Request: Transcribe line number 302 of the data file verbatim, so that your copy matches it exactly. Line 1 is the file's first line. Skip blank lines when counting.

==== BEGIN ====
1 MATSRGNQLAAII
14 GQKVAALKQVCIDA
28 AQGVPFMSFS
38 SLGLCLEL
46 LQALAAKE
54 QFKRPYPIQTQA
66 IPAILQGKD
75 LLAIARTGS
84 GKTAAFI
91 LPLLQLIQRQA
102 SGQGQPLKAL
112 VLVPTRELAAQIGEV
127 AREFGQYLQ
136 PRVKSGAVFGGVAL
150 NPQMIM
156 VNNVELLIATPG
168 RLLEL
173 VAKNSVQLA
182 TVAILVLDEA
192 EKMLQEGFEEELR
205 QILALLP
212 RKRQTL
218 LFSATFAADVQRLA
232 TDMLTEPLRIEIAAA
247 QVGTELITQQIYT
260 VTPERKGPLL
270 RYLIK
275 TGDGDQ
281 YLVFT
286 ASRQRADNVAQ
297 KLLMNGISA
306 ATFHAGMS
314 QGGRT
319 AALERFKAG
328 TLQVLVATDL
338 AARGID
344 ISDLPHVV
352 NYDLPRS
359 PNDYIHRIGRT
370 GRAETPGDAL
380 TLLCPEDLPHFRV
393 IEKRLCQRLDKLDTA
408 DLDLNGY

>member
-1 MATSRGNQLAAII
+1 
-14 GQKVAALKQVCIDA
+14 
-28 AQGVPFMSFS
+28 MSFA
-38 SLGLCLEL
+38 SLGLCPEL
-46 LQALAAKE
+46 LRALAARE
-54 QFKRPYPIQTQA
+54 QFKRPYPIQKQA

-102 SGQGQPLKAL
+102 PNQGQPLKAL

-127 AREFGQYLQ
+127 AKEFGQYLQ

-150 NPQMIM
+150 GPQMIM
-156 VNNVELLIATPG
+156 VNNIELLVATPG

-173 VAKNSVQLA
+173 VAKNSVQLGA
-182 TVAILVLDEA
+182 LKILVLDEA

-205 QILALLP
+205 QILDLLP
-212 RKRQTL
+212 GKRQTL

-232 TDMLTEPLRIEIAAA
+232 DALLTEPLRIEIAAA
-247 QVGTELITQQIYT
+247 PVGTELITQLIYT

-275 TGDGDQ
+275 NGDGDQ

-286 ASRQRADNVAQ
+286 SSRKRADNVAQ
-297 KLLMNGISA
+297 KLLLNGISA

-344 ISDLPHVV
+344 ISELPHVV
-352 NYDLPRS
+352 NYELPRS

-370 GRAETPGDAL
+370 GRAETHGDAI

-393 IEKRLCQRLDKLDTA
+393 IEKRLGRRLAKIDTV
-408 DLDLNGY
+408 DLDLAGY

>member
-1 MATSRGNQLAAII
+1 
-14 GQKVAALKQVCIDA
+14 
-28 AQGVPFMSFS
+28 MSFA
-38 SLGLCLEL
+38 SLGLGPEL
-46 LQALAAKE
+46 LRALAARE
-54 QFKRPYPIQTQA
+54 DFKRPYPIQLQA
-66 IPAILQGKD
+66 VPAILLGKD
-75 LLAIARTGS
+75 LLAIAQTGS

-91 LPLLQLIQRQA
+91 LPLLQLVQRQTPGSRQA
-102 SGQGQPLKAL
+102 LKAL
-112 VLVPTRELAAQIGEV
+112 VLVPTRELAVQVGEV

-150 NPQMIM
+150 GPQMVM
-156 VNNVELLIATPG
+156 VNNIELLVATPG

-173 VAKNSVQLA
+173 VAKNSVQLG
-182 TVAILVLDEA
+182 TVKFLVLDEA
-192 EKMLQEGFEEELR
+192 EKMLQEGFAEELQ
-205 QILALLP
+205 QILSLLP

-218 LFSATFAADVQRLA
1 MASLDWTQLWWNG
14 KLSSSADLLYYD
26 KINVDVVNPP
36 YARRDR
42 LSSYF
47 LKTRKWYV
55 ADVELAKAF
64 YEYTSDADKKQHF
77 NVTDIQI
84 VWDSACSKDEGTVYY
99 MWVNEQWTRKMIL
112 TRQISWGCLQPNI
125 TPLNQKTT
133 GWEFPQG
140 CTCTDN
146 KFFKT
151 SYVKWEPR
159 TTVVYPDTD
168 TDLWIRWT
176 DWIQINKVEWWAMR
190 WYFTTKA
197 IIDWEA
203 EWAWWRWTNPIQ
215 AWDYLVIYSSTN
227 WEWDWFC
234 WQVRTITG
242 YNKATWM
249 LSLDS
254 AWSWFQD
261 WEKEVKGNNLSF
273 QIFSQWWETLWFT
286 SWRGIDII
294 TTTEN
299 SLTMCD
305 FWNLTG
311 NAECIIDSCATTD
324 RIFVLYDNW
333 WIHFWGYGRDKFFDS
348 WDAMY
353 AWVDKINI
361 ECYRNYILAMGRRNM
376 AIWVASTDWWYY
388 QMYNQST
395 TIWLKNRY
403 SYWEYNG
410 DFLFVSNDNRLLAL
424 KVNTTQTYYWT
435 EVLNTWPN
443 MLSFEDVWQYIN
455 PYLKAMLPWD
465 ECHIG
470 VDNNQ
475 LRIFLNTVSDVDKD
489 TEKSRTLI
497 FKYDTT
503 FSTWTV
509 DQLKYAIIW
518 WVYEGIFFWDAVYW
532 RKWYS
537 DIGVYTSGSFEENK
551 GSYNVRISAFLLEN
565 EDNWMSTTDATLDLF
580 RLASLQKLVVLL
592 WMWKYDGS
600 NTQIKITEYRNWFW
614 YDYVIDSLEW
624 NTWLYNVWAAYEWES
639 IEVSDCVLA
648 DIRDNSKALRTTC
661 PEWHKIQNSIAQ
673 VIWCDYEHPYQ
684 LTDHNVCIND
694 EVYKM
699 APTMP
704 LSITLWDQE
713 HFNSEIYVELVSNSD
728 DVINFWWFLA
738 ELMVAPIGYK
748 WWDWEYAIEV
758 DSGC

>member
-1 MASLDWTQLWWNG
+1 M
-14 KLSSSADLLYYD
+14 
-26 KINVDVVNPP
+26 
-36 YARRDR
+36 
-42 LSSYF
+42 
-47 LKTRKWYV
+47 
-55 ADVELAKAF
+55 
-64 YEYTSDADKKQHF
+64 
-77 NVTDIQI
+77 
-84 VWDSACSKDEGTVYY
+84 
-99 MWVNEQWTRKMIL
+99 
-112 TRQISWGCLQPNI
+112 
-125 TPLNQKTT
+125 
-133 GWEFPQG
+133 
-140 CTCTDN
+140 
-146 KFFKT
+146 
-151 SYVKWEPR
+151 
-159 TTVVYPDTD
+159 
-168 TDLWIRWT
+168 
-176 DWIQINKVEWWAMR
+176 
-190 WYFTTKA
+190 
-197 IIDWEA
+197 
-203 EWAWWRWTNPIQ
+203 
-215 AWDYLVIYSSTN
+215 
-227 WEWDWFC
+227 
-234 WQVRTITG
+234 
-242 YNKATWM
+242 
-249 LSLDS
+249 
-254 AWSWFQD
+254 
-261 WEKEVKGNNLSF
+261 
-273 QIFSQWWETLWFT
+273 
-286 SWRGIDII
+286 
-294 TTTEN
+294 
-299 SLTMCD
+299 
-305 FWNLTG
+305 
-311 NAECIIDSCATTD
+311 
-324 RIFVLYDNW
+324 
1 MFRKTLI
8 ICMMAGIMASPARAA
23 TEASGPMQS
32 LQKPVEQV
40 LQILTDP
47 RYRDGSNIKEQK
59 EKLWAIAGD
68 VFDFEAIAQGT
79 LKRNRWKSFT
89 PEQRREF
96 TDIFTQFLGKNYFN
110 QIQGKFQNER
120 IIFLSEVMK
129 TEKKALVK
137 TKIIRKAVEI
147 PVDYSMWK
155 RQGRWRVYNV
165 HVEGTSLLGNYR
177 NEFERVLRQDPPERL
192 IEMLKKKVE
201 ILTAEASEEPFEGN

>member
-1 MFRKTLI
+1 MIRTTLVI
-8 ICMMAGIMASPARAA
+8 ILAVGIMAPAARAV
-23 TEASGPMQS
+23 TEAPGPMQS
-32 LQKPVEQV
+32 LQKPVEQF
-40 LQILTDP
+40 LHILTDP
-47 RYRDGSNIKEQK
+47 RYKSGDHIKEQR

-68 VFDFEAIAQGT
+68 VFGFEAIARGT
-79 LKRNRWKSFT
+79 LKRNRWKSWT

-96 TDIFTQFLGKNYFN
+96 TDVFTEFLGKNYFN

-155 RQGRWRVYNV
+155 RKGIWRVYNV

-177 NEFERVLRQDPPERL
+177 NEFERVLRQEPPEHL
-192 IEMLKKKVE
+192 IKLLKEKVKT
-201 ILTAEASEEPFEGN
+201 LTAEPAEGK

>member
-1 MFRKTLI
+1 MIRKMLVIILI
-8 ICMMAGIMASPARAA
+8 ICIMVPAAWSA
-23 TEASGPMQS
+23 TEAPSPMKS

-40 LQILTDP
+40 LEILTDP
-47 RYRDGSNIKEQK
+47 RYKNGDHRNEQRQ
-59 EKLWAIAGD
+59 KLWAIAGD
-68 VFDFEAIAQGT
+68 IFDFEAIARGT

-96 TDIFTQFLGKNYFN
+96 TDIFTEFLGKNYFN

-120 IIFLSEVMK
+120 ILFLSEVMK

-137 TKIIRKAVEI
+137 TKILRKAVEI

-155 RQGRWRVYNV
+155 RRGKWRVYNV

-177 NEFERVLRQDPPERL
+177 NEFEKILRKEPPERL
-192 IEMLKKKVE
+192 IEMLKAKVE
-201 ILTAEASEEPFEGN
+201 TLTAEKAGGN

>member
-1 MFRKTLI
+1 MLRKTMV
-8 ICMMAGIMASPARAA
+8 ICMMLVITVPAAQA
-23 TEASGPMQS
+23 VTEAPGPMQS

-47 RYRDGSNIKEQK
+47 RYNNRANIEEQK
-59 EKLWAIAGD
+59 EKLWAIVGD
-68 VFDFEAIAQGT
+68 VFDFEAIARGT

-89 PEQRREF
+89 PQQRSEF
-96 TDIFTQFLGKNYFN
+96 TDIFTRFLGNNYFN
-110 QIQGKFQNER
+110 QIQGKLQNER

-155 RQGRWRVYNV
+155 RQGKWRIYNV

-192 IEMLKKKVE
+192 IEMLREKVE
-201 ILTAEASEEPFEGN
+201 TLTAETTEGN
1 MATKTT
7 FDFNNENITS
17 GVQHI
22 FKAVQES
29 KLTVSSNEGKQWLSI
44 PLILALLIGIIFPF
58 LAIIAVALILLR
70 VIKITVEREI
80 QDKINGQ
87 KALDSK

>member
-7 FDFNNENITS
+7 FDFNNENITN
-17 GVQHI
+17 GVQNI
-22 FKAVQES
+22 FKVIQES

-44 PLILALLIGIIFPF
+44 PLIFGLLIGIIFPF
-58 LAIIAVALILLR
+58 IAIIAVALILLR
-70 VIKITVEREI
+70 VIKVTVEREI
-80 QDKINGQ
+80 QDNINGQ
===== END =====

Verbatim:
177 NEFERVLRQDPPERL